Sunday, February 28, 2010
My True North
This was my first online Olympics. The first during which I was hooked into a social network (in my case, Twitter) that stretches from Ireland to Australia, Ontario to Florida, Boston to southern California. I have been utterly amazed to realize that not all Americans cheer for the Canadians by default.
In a post a while back I chronicled a trip to Canada, and mentioned that southern Alberta is much more populated than most parts of Montana. There are small towns everywhere, and a good percentage of them host a rodeo at some time during the year. We could, and did, hit nearly every competition on the Chinook Rodeo Association circuit without traveling more than three hours from home. By comparison, there were only two rodeos in Montana within a hundred miles. Most were five to eight hours of highway time.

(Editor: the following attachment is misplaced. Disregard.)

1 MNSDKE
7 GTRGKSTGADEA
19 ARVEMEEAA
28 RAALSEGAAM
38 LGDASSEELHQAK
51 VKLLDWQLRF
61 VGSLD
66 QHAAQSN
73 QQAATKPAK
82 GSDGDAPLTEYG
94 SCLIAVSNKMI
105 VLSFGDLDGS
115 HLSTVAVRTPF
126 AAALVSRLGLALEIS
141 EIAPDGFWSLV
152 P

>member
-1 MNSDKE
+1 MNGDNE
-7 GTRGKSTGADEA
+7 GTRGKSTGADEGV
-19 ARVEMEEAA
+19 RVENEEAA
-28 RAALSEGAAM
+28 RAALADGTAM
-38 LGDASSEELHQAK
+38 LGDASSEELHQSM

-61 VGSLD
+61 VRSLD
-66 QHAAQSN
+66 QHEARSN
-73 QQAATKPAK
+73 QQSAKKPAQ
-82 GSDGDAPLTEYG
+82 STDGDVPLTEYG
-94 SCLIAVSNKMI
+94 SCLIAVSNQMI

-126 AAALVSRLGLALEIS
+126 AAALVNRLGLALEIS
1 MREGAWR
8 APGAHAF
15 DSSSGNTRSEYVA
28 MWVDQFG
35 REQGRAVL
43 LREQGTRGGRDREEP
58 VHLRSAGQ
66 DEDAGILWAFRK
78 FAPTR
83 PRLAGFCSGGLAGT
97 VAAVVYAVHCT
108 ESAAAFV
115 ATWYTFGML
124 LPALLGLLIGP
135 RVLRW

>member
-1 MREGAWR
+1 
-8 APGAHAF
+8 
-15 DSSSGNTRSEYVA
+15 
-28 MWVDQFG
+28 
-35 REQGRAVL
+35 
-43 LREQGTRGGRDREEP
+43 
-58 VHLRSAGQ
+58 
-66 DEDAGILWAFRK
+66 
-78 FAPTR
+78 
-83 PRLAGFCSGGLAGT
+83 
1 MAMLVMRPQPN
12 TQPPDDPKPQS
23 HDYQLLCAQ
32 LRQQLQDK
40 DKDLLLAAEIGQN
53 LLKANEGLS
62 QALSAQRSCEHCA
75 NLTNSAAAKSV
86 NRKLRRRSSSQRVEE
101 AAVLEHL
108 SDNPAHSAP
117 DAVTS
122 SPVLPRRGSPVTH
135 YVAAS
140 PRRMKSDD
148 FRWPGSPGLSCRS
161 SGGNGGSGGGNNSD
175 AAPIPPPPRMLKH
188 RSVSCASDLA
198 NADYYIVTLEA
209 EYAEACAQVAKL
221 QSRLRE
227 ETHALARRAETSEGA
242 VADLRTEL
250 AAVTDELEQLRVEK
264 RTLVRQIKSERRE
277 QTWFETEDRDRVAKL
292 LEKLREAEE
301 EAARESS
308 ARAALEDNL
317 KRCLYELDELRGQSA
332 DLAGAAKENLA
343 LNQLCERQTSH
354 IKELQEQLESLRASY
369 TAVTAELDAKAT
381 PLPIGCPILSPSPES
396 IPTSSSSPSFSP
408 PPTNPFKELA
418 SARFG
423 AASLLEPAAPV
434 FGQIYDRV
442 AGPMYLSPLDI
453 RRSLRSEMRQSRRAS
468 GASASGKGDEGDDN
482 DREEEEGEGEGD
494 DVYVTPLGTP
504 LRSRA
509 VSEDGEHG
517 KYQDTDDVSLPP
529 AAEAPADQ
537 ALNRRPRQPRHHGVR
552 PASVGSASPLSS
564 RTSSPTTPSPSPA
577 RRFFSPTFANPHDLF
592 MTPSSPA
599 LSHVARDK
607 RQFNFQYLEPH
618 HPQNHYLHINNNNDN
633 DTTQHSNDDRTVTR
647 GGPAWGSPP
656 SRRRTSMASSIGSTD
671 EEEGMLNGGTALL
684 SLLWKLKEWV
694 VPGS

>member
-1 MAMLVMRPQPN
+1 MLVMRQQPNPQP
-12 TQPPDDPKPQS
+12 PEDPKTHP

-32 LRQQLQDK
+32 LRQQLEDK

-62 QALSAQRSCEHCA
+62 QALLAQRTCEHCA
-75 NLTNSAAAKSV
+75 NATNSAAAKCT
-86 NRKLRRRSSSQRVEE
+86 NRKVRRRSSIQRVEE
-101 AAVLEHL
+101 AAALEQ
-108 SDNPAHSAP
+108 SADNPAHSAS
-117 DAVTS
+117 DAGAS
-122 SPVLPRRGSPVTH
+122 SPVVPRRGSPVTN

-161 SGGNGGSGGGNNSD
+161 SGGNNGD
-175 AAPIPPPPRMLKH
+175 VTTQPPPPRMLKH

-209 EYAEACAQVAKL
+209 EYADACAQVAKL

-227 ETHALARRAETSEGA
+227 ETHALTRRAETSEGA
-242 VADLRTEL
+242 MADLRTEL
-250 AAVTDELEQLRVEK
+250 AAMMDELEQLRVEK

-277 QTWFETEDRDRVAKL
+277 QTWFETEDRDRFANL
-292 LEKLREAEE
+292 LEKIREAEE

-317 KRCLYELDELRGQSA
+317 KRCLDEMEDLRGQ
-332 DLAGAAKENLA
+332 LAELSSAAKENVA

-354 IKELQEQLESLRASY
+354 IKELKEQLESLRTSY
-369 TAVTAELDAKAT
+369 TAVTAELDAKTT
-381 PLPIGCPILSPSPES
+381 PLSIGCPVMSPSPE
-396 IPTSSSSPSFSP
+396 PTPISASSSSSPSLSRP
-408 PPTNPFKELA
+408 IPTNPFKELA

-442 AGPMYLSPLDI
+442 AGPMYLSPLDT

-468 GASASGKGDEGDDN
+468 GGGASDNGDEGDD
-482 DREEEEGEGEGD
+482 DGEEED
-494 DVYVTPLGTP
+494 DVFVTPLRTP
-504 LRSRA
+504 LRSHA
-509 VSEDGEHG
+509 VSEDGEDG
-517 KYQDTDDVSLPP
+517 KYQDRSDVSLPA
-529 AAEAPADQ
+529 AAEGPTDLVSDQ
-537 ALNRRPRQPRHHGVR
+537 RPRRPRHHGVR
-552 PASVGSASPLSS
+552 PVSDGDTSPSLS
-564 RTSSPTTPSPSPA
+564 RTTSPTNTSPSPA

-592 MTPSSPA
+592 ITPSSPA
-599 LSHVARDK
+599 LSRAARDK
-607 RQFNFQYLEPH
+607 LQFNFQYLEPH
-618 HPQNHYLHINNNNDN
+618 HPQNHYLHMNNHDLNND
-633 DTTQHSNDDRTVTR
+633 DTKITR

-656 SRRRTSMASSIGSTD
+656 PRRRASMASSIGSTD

Many of our best friends growing up were Canadians. Our first boyfriends. The people our parents still keep in touch with, even though our rodeoing has tapered to a near standstill. We went to so many Canadian rodeos, my little brother called O' Canada the "bareback riders get ready song".
Toss in the fact that both my younger brother and sister were born in Cardston, Alberta, a healthy collection of relatives on the north side of the border, and the view of the Hudson Bay Divide out my north-facing window and you might understand why I cheered nearly as hard for the Canadian bobsledders and skiers and skaters as I did for the boys and girls in stars and stripes. It's like competing against your best buddy next door. Sure, you want to win, but it's almost as good if he does.
So congratulations to Canada. It wasn't easy, it wasn't always pretty, but in the end, it was a great Olympics. And yes, in terms of gold medals, you are #1.
And now, from the looks of that picture, it's time to wrestle the kid down and give him a haircut.